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in the world without it, is, I think, a general and plain truth, and is confirmed by experience, as well as dictated by reason: for although the name and pretence of religion have at divers times been made the name and pretence of sedition and of unjustifiable insurrection against established authority, religion itself never was.
But secondly religion is not only a source and support of national happiness, but the only source and support to be relied on. I mean, that there arise such vicissitudes and revolutions in human affairs, that nothing but this can be expected to remain, or is adapted to the changes which the course of this world is sure to bring along with it. To expect always to continue in health would be a most unreasonable expectation in any man living; and to possess a temper of mind which would be pleased and easy whilst we were well, but which could bear neither pain nor sickness, would be a very unsuitable temper, a very poor provision of spirits to go through the world with. It is just so in civil life. To be quiet whilst all things go on well; to be pleased in prosperity; not to complain when we thrive; not to murmur or accuse amidst affluence and plenty, is a state of mind insufficient to meet the exigencies of human affairs. Great varieties and alterations, both of personal and natural condition, will inevitably take place rich men will become poor, and the poor will become distressed, and this whatever course of prosperity a nation seeks. If a people go into trade and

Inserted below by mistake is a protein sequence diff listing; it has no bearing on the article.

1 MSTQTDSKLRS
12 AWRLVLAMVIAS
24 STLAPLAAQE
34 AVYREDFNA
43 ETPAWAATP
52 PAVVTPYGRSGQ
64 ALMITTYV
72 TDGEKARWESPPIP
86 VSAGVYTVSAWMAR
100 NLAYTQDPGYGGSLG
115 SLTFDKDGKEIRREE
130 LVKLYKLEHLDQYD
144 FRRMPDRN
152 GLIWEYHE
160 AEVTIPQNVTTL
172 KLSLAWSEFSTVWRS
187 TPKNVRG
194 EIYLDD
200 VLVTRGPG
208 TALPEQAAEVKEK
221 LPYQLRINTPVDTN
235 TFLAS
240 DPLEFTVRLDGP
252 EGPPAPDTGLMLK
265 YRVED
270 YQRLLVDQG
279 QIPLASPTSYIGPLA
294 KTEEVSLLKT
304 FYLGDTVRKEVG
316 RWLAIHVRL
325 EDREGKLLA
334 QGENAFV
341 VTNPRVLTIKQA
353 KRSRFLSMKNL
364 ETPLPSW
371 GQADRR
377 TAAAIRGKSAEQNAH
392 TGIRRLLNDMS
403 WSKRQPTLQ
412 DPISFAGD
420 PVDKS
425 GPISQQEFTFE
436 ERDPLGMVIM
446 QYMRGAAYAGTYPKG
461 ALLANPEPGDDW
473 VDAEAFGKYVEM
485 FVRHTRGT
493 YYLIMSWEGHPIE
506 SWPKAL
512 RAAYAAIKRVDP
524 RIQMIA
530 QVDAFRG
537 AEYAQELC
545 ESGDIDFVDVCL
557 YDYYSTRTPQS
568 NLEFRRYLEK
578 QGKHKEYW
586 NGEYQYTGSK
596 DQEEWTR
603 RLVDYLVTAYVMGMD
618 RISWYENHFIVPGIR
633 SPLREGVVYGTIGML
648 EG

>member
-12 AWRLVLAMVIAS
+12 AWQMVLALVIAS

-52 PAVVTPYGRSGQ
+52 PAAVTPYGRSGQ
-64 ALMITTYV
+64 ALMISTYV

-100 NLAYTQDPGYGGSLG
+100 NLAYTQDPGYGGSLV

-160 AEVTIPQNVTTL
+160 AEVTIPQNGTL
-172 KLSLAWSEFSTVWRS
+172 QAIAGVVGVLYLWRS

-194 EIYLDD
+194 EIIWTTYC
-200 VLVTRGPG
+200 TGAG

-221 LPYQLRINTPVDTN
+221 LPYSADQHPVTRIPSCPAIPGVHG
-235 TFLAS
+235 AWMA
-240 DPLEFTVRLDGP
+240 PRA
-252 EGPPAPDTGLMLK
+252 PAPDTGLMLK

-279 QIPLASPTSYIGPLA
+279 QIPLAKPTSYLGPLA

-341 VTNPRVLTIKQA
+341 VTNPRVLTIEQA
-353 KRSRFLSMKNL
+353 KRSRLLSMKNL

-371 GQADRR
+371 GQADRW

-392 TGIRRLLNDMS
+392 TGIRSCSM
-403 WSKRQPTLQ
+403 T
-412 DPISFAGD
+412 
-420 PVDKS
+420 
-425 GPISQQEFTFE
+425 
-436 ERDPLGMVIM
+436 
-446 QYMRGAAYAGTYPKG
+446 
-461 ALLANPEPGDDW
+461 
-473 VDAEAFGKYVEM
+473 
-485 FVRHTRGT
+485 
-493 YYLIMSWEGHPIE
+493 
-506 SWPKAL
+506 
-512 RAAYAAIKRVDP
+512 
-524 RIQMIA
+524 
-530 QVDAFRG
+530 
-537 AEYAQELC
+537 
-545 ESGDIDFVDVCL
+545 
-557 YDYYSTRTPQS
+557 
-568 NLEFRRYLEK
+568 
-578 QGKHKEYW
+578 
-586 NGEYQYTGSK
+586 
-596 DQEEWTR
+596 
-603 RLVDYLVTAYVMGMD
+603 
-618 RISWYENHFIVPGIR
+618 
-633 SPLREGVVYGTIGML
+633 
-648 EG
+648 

manufactures, innumerable accidents will fall out in the circumstances either of the country itself, or of other countries with which it is connected (for it depends upon them also), that must check and interrupt the progress and extent of its commerce. No wisdom hath ever yet been able to prevent these changes, or ever can. If the cultivation of the soil be more followed, and trade less so; still, though the public security be greater, the security of individuals is not greater. A harsh season, a storm, a flood, a week or even a day of unfavourable weather, may spoil the hopes and profits of a year. Disappointments therefore, and losses, and those to a very great extent, will happen to many. Now there is but one temper which can prepare the mind for changes in our worldly affairs, and that is the temper which Christianity inspires. The Christian regards prosperity at all times, not only as subject to constant peril and uncertainty, but even at the best, and in its securest state (if any state of prosperity can be called secure), regards it as an inferior object of his solicitude; inferior to a quiet conscience, inferior to the most humble endeavours to please God, and infinitely inferior to the prospect of future salvation. The consequence of viewing worldly prosperity in this lightwhich is the safest and truest light in which it can be seen-is that the Christian uses it when it falls to his lot with moderation; considers it as a trust, as a talent committed to him; as adding to his anxiety, and increasing his obligation to do good, and thereby